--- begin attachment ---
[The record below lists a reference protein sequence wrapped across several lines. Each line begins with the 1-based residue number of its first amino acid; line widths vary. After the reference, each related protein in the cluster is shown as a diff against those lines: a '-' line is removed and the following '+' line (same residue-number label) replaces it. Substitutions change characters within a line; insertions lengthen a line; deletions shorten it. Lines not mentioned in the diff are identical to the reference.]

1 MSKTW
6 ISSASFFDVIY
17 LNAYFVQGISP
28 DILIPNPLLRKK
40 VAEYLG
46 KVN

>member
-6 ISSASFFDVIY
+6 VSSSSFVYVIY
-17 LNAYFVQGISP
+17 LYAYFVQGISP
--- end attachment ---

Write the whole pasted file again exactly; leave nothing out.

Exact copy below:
[The record below lists a reference protein sequence wrapped across several lines. Each line begins with the 1-based residue number of its first amino acid; line widths vary. After the reference, each related protein in the cluster is shown as a diff against those lines: a '-' line is removed and the following '+' line (same residue-number label) replaces it. Substitutions change characters within a line; insertions lengthen a line; deletions shorten it. Lines not mentioned in the diff are identical to the reference.]

1 MSKTW
6 ISSASFFDVIY
17 LNAYFVQGISP
28 DILIPNPLLRKK
40 VAEYLG
46 KVN

>member
-6 ISSASFFDVIY
+6 VSSSSFVYVIY
-17 LNAYFVQGISP
+17 LYAYFVQGISP